References to the research

Selected publications

[1] Bilingual research website: (completed 2010). Research supported by British Academy Small Research Grant: `Birthing tales in French medical texts 1500-1630', £6977.

[2] Pregnancy and Birth in Early Modern France: Caring Physicians and Surgeons (1581-1625). Other Voices in Early Modern Europe Series, Toronto University Press, 2013 (442 pages). Available on request. Research for this volume supported by a grant awarded by the National Endowment for the Humanities, US: 2012-13, $19,000 Canadian dollars.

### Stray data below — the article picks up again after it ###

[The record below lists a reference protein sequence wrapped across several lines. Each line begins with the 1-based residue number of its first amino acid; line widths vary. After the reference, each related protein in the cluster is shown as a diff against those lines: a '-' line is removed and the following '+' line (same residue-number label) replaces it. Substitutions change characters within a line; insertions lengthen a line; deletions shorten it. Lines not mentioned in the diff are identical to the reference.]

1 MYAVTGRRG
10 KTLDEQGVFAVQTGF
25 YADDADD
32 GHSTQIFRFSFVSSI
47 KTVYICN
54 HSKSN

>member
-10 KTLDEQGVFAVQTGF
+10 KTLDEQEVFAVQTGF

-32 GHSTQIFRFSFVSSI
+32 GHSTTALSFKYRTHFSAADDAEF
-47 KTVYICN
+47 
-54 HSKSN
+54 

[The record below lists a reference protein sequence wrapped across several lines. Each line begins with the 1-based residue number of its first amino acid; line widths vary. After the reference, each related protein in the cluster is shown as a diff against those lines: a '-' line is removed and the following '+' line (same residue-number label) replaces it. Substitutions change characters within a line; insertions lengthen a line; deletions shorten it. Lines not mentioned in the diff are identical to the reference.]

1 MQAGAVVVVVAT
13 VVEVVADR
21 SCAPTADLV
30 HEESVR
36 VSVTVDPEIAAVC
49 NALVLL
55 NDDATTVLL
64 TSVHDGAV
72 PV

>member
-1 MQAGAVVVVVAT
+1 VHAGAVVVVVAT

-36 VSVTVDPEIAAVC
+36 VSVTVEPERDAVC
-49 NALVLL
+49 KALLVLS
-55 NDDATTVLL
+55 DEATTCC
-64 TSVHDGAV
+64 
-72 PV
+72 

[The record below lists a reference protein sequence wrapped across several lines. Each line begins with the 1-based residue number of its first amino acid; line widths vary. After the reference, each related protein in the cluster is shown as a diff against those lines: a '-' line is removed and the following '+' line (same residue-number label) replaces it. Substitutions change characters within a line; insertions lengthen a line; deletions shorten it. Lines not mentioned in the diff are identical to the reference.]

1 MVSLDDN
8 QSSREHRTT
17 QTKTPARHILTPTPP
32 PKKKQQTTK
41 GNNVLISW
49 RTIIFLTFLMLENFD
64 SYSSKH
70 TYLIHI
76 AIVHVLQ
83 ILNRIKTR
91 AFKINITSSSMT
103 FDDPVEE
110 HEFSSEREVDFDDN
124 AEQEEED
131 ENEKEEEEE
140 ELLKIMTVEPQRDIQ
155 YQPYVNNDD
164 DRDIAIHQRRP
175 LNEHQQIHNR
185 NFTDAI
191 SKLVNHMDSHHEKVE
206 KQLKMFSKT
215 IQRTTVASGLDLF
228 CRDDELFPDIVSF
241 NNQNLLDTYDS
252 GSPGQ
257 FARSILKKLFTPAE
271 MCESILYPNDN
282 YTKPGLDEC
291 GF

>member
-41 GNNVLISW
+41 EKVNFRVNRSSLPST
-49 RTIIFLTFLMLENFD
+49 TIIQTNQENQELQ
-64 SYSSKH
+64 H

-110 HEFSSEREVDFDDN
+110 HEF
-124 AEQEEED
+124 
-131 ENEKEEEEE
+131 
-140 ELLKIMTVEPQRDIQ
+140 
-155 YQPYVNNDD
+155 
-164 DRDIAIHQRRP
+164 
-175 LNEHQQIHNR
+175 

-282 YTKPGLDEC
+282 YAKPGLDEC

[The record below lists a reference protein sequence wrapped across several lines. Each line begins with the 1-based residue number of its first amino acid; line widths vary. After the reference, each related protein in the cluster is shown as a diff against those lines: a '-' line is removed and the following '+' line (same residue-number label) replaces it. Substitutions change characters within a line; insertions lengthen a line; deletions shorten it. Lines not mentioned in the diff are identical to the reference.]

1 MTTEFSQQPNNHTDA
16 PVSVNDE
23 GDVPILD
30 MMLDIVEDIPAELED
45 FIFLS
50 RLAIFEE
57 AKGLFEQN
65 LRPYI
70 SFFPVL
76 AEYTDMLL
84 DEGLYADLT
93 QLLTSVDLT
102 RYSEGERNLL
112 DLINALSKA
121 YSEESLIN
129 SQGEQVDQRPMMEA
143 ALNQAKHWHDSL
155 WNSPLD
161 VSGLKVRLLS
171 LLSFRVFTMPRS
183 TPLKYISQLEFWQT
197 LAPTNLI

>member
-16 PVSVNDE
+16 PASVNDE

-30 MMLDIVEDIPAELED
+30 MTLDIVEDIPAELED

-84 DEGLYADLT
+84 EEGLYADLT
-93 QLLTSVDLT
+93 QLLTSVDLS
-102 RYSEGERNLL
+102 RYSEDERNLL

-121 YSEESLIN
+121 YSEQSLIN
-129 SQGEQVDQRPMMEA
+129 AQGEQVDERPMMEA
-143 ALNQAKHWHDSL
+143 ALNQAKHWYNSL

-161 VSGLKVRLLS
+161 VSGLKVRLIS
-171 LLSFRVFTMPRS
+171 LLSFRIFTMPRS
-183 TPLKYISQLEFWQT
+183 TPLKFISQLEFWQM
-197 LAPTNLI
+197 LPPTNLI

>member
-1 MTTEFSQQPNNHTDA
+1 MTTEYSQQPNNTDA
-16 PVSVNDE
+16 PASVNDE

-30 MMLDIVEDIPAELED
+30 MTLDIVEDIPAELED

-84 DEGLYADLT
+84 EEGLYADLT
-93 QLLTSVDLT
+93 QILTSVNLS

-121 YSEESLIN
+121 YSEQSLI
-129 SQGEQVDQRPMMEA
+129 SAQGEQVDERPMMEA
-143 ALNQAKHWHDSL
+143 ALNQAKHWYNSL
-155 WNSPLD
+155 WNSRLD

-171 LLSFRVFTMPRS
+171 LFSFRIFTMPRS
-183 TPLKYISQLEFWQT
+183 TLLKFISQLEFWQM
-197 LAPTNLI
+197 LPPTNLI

Recommendation of Pregnancy and Birth in Early Modern France by external reader (Prof Gianna Pomata, Johns Hopkins University) for Toronto University Press, 2012: `I strongly recommend that this book be published in the "Other Voices" Series. It makes accessible to a wide reading public some very interesting early modern medical texts dealing with women's health. These texts ... present important evidence that, contrary to stereotypes, women were the recipients of medical texts written specifically for them. [They] allow the reader to access an important group of primary sources on issues related to women's health, including childbirth and caesarean section, sterility, miscarriage, breastfeeding, etc. The selection of texts is well organized and coherent, the translation is accurate and fluent; the book will be easily used by scholars and students, including undergraduates. This anthology will be very useful in a variety of graduate and undergraduate course, on European medical history, women's history, gender history, etc. It is entirely appropriate for the "Other Voices" Series because it provides evidence of a new concern and attention for women's health needs, which, most interestingly, went often hand-in-hand with the rejection of misogynist stereotypes and the challenging of conventional views of female subordination and inferiority.'